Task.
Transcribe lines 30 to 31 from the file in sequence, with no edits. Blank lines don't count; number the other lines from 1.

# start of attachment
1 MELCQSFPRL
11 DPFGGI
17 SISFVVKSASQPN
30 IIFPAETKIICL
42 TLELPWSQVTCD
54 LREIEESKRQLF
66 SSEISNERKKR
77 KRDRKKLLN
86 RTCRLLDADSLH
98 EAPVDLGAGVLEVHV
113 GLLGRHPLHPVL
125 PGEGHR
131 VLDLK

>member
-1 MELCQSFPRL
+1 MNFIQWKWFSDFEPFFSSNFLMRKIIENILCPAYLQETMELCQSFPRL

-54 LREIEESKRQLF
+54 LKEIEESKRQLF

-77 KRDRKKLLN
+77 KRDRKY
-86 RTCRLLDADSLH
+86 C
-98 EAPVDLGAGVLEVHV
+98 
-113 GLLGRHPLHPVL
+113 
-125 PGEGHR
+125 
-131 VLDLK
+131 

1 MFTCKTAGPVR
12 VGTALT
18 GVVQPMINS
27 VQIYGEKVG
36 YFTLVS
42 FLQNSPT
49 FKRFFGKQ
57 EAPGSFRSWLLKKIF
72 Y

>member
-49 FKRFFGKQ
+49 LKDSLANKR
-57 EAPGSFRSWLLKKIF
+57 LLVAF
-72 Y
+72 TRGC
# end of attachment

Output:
+131 

1 MFTCKTAGPVR